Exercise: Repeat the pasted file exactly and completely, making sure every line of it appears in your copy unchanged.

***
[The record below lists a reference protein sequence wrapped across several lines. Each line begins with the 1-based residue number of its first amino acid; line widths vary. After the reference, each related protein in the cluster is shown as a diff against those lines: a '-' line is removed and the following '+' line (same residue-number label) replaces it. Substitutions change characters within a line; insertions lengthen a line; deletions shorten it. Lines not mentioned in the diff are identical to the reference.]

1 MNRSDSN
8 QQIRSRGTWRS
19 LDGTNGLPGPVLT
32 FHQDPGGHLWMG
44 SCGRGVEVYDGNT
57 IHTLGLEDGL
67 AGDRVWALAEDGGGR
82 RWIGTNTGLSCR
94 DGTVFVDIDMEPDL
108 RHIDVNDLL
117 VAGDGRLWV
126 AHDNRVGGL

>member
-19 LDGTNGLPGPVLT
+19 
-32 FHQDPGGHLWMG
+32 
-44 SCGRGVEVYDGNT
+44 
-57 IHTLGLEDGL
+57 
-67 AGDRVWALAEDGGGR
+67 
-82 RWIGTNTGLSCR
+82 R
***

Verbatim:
[The record below lists a reference protein sequence wrapped across several lines. Each line begins with the 1-based residue number of its first amino acid; line widths vary. After the reference, each related protein in the cluster is shown as a diff against those lines: a '-' line is removed and the following '+' line (same residue-number label) replaces it. Substitutions change characters within a line; insertions lengthen a line; deletions shorten it. Lines not mentioned in the diff are identical to the reference.]

1 MNRSDSN
8 QQIRSRGTWRS
19 LDGTNGLPGPVLT
32 FHQDPGGHLWMG
44 SCGRGVEVYDGNT
57 IHTLGLEDGL
67 AGDRVWALAEDGGGR
82 RWIGTNTGLSCR
94 DGTVFVDIDMEPDL
108 RHIDVNDLL
117 VAGDGRLWV
126 AHDNRVGGL

>member
-19 LDGTNGLPGPVLT
+19 
-32 FHQDPGGHLWMG
+32 
-44 SCGRGVEVYDGNT
+44 
-57 IHTLGLEDGL
+57 
-67 AGDRVWALAEDGGGR
+67 
-82 RWIGTNTGLSCR
+82 R